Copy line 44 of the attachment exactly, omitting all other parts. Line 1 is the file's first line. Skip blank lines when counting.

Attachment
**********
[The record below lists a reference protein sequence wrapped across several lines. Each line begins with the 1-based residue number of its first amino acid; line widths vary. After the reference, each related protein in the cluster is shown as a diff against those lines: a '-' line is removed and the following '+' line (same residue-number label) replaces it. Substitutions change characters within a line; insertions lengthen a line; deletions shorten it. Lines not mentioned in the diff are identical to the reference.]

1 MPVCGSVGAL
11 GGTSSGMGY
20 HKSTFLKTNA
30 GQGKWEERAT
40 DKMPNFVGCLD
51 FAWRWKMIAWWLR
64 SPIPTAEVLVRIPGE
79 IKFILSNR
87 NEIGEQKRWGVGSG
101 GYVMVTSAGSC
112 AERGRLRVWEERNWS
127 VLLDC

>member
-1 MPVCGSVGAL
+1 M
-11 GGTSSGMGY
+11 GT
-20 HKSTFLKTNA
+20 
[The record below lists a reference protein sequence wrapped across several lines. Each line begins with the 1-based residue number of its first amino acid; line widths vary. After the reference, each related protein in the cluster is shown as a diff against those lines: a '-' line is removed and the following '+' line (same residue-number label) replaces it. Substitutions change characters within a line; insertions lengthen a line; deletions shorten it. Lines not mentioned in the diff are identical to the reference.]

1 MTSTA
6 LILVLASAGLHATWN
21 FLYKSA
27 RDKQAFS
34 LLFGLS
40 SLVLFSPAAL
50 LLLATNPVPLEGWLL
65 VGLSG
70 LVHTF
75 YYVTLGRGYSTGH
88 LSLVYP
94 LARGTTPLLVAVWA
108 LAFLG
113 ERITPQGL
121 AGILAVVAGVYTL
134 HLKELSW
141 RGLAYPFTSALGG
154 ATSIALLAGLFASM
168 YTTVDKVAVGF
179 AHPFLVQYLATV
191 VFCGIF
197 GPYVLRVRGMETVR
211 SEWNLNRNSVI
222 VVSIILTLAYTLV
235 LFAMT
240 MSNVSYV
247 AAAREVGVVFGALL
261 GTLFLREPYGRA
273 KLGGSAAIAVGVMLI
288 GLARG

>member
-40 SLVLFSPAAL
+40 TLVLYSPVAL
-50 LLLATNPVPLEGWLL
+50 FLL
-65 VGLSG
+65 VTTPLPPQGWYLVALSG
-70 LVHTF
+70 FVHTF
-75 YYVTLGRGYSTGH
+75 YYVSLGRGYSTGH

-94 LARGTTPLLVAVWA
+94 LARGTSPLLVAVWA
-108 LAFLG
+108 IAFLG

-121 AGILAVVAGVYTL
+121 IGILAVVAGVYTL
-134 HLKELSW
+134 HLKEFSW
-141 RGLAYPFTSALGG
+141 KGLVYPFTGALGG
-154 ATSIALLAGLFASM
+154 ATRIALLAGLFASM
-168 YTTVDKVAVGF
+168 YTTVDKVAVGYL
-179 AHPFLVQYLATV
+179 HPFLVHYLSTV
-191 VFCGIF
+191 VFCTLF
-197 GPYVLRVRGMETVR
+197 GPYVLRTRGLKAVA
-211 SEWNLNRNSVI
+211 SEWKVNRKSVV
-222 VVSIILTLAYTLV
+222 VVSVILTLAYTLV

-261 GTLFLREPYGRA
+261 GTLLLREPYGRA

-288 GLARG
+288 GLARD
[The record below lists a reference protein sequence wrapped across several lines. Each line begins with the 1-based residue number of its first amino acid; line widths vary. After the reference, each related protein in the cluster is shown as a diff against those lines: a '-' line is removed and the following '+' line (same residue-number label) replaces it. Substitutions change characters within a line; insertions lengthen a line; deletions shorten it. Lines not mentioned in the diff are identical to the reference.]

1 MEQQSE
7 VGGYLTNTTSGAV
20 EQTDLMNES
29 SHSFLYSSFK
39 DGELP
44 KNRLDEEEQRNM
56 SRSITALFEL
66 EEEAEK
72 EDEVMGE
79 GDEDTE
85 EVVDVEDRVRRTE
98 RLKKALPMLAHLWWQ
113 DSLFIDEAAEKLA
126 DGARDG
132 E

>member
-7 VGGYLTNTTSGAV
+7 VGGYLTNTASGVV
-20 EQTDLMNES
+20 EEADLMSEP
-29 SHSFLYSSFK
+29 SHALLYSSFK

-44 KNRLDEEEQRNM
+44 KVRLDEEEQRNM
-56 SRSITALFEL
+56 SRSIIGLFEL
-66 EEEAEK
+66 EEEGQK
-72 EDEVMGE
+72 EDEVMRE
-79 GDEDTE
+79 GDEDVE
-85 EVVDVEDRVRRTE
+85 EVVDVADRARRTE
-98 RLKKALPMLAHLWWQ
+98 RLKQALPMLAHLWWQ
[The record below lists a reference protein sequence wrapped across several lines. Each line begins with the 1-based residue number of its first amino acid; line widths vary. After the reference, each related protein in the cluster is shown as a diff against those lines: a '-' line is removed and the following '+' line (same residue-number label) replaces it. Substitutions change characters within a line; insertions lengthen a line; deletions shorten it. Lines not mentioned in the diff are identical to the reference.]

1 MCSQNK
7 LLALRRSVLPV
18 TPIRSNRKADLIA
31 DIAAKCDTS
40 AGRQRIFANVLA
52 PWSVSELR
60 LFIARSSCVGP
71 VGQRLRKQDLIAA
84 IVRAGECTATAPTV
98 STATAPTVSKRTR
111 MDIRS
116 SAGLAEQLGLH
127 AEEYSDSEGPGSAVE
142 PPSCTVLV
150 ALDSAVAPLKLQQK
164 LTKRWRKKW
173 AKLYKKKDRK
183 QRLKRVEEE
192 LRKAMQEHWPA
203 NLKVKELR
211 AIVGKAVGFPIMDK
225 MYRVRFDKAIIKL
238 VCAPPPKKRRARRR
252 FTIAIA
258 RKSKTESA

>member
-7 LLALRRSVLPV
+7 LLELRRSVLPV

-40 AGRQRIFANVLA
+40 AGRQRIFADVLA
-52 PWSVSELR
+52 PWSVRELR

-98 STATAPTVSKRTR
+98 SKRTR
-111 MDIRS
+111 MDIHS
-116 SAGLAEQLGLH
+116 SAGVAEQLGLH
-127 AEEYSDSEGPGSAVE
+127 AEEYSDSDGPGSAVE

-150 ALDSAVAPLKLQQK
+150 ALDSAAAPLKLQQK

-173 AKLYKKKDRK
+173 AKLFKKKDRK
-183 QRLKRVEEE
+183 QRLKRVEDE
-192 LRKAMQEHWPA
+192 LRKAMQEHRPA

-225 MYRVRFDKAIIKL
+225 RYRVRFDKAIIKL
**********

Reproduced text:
211 SEWNLNRNSVI